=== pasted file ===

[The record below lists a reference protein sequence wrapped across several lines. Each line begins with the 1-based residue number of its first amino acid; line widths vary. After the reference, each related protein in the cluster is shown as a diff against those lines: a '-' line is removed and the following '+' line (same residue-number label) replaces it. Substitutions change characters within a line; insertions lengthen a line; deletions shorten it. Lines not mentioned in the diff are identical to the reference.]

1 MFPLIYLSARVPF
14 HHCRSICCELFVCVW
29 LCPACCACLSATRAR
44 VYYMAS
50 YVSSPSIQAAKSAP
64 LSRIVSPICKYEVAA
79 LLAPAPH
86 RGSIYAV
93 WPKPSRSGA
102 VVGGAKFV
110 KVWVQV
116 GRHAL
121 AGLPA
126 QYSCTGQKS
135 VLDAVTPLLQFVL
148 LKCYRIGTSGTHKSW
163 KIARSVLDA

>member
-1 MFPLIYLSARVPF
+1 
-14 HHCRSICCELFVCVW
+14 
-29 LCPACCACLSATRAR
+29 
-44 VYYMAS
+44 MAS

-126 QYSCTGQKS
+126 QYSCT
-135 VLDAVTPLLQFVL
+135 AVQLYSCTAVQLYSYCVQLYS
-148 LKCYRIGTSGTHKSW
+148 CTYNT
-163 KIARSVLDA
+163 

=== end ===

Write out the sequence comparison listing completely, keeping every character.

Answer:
[The record below lists a reference protein sequence wrapped across several lines. Each line begins with the 1-based residue number of its first amino acid; line widths vary. After the reference, each related protein in the cluster is shown as a diff against those lines: a '-' line is removed and the following '+' line (same residue-number label) replaces it. Substitutions change characters within a line; insertions lengthen a line; deletions shorten it. Lines not mentioned in the diff are identical to the reference.]

1 MFPLIYLSARVPF
14 HHCRSICCELFVCVW
29 LCPACCACLSATRAR
44 VYYMAS
50 YVSSPSIQAAKSAP
64 LSRIVSPICKYEVAA
79 LLAPAPH
86 RGSIYAV
93 WPKPSRSGA
102 VVGGAKFV
110 KVWVQV
116 GRHAL
121 AGLPA
126 QYSCTGQKS
135 VLDAVTPLLQFVL
148 LKCYRIGTSGTHKSW
163 KIARSVLDA

>member
-1 MFPLIYLSARVPF
+1 
-14 HHCRSICCELFVCVW
+14 
-29 LCPACCACLSATRAR
+29 
-44 VYYMAS
+44 MAS

-126 QYSCTGQKS
+126 QYSCT
-135 VLDAVTPLLQFVL
+135 AVQLYSCTAVQLYSYCVQLYS
-148 LKCYRIGTSGTHKSW
+148 CTYNT
-163 KIARSVLDA
+163 